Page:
One of the times Zack was in the hospital, a chaplain came in to visit with me. At that time we had not yet adopted Zack, and his diagnosis was relatively new. She brought with her a small basket of stones. Each had a word written on it, like “faith” or “friendship” or “peace.”
She asked me to choose a stone and what it meant to me. I chose one that said, “hope.” Through tears I told her how much I needed hope in that moment. Hope that Zack would be safe. Hope that we would be able to adopt him. Hope that God would protect Zack — and my heart — through it all.
I still have my hope rock.
I have hope, and hope does not disappoint.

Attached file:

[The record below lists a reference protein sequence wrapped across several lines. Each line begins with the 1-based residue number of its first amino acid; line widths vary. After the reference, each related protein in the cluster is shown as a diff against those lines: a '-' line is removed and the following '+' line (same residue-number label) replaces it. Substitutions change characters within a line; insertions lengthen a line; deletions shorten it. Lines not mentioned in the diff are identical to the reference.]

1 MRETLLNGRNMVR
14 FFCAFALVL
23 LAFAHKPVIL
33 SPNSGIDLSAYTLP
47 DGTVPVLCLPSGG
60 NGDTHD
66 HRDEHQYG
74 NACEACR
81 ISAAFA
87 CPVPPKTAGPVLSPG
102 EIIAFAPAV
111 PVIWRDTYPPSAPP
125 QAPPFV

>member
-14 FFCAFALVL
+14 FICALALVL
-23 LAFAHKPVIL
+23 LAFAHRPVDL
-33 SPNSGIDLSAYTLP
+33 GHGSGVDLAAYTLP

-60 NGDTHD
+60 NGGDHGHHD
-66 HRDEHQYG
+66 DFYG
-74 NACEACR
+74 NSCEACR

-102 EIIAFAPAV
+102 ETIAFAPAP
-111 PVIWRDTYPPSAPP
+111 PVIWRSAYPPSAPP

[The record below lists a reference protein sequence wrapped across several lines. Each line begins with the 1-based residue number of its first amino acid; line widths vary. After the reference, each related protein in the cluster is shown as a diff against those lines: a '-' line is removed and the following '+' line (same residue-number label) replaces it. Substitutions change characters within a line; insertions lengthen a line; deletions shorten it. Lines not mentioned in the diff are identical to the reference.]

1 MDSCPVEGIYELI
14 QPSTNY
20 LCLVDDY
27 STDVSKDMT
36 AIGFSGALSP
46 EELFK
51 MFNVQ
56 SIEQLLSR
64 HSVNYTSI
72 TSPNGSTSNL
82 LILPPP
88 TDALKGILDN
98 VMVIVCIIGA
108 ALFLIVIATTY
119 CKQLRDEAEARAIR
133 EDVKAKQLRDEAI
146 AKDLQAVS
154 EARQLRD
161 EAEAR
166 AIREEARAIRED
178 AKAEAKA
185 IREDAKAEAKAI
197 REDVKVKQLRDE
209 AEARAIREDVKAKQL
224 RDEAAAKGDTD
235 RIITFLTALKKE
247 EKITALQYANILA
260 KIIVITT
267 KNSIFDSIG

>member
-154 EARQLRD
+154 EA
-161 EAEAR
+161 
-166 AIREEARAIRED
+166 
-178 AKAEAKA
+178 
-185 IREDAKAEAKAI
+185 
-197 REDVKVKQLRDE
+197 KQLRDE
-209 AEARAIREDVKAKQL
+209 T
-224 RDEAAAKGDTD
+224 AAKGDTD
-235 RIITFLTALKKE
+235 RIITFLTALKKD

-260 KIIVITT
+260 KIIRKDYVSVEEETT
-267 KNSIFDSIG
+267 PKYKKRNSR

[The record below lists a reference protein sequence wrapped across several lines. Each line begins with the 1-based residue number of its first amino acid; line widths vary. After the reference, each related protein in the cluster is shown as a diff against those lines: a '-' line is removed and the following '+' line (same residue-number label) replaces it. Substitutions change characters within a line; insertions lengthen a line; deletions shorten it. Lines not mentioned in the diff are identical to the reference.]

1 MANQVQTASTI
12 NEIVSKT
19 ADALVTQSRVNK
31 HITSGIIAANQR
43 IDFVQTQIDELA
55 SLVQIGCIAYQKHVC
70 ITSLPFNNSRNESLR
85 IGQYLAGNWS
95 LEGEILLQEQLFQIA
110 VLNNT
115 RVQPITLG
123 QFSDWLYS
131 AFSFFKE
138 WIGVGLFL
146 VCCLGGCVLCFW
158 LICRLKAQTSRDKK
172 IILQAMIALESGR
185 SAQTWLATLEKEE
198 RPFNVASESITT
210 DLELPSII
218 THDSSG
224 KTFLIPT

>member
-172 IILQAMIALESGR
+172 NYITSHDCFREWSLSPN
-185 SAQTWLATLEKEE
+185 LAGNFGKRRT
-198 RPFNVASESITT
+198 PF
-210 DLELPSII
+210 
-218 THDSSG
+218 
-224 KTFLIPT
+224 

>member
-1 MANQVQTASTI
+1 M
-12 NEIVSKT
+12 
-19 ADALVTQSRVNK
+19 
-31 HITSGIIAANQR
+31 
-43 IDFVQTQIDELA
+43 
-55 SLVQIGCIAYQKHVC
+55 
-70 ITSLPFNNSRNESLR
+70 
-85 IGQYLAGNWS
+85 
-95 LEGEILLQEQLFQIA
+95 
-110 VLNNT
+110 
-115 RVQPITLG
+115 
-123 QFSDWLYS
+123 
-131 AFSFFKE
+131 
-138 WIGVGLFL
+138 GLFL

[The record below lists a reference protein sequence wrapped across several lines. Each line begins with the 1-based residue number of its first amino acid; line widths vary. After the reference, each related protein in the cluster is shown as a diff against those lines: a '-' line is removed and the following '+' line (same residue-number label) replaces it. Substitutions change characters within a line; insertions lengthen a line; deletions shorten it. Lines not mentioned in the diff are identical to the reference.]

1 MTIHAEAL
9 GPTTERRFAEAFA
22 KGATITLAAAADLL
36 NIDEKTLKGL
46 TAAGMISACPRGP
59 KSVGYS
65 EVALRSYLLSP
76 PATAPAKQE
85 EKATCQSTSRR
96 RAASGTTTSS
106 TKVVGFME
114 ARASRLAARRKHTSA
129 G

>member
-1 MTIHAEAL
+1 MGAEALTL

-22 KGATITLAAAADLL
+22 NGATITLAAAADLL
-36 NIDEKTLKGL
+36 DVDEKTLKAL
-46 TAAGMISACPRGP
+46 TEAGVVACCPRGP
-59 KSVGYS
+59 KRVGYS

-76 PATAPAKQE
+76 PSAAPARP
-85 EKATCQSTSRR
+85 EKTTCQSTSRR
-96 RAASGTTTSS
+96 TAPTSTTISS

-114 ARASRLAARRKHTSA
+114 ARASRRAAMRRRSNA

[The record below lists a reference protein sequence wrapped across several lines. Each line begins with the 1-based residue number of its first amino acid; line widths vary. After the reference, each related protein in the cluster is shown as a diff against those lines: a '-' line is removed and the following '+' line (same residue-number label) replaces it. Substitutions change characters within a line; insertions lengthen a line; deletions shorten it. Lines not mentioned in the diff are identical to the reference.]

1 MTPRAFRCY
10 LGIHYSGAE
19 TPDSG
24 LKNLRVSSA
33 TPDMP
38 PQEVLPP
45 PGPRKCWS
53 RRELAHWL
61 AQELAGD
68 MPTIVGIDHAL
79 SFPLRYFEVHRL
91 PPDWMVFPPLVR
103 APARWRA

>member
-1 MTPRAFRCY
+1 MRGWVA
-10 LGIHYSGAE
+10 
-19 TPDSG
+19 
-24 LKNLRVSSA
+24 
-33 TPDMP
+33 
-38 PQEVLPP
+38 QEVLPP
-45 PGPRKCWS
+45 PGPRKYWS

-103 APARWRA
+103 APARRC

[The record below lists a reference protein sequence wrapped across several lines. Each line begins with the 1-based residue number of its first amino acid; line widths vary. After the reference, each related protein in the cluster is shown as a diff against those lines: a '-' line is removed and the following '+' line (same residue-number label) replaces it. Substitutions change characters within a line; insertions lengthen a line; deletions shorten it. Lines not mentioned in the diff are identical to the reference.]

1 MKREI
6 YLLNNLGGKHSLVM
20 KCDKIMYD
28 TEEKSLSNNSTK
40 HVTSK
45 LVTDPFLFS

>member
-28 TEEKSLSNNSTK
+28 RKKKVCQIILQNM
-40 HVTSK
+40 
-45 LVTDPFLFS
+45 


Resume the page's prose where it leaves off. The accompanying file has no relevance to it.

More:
“And not only this, but we also exult in our tribulations, knowing that tribulation brings about perseverance; and perseverance, proven character; and proven character, hope; and hope does not disappoint, because the love of God has been poured out within our hearts through the Holy Spirit who was given to us.”
Update 9/20/2016 — Zack is 7 years old, in 2nd grade, no metabolic crisis, and doing great! He has developmental delays and some behavior issues but we are unsure if these are related to GA1.
If you are a parent of a child with GA1, please see this post: Glutaric Acidemia Type 1: Hope and Help for Parents